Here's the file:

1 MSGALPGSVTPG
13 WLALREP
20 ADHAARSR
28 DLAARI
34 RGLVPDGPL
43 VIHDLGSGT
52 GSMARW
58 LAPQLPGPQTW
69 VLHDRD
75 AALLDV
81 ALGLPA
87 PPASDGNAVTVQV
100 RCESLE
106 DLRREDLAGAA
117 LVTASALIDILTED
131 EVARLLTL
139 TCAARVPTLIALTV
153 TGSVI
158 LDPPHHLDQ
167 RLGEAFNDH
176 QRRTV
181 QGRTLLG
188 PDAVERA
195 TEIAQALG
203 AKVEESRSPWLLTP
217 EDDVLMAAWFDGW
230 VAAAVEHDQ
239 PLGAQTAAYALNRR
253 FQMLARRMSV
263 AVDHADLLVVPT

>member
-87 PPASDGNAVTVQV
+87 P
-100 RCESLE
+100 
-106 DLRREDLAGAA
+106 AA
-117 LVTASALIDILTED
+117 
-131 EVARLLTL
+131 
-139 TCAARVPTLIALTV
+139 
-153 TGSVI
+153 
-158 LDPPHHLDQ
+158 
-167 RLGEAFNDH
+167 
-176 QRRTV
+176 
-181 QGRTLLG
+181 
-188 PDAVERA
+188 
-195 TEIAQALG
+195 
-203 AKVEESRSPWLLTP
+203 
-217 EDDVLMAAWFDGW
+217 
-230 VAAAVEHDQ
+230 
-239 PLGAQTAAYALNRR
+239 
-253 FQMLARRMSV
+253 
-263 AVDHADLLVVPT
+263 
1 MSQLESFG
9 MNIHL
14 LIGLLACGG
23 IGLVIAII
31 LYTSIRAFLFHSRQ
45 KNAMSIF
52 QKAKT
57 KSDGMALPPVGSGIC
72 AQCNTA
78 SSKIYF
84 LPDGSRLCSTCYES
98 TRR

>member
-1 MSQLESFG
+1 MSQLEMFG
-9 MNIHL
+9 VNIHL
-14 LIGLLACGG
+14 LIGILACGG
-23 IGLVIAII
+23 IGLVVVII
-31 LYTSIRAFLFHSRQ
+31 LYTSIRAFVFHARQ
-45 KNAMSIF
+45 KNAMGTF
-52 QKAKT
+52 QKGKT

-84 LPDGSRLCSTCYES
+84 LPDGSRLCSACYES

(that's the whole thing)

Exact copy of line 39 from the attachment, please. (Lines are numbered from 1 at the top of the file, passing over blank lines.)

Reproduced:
+117 